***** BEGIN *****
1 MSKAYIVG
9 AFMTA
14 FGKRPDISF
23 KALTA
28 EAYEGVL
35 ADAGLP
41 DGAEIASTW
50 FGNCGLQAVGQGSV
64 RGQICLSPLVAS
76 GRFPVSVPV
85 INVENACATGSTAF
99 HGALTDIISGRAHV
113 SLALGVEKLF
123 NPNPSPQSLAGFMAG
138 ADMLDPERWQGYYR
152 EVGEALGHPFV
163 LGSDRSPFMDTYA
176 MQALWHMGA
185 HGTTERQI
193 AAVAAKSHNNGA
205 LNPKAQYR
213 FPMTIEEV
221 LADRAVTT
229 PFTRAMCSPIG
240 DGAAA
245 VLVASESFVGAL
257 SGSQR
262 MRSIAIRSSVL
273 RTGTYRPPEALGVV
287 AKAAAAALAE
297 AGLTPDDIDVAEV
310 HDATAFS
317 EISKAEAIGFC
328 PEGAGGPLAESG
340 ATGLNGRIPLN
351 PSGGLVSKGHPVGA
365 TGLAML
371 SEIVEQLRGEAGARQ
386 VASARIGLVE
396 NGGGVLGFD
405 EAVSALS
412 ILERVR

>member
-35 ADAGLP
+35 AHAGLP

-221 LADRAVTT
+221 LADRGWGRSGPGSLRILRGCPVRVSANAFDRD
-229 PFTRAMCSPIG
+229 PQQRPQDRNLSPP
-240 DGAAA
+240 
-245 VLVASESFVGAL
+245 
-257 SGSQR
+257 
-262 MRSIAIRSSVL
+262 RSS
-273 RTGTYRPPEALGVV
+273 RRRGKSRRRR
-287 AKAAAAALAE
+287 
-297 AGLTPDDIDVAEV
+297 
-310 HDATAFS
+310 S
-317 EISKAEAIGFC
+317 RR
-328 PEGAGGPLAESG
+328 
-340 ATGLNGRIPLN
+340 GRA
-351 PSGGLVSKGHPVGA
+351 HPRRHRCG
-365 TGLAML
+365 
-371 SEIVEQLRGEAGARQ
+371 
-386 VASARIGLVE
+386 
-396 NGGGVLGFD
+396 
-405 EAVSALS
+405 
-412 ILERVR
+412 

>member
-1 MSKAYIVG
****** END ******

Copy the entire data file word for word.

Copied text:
1 MSKAYIVG
9 AFMTA
14 FGKRPDISF
23 KALTA
28 EAYEGVL
35 ADAGLP
41 DGAEIASTW
50 FGNCGLQAVGQGSV
64 RGQICLSPLVAS
76 GRFPVSVPV
85 INVENACATGSTAF
99 HGALTDIISGRAHV
113 SLALGVEKLF
123 NPNPSPQSLAGFMAG
138 ADMLDPERWQGYYR
152 EVGEALGHPFV
163 LGSDRSPFMDTYA
176 MQALWHMGA
185 HGTTERQI
193 AAVAAKSHNNGA
205 LNPKAQYR
213 FPMTIEEV
221 LADRAVTT
229 PFTRAMCSPIG
240 DGAAA
245 VLVASESFVGAL
257 SGSQR
262 MRSIAIRSSVL
273 RTGTYRPPEALGVV
287 AKAAAAALAE
297 AGLTPDDIDVAEV
310 HDATAFS
317 EISKAEAIGFC
328 PEGAGGPLAESG
340 ATGLNGRIPLN
351 PSGGLVSKGHPVGA
365 TGLAML
371 SEIVEQLRGEAGARQ
386 VASARIGLVE
396 NGGGVLGFD
405 EAVSALS
412 ILERVR

>member
-35 ADAGLP
+35 AHAGLP

-221 LADRAVTT
+221 LADRGWGRSGPGSLRILRGCPVRVSANAFDRD
-229 PFTRAMCSPIG
+229 PQQRPQDRNLSPP
-240 DGAAA
+240 
-245 VLVASESFVGAL
+245 
-257 SGSQR
+257 
-262 MRSIAIRSSVL
+262 RSS
-273 RTGTYRPPEALGVV
+273 RRRGKSRRRR
-287 AKAAAAALAE
+287 
-297 AGLTPDDIDVAEV
+297 
-310 HDATAFS
+310 S
-317 EISKAEAIGFC
+317 RR
-328 PEGAGGPLAESG
+328 
-340 ATGLNGRIPLN
+340 GRA
-351 PSGGLVSKGHPVGA
+351 HPRRHRCG
-365 TGLAML
+365 
-371 SEIVEQLRGEAGARQ
+371 
-386 VASARIGLVE
+386 
-396 NGGGVLGFD
+396 
-405 EAVSALS
+405 
-412 ILERVR
+412 

>member
-1 MSKAYIVG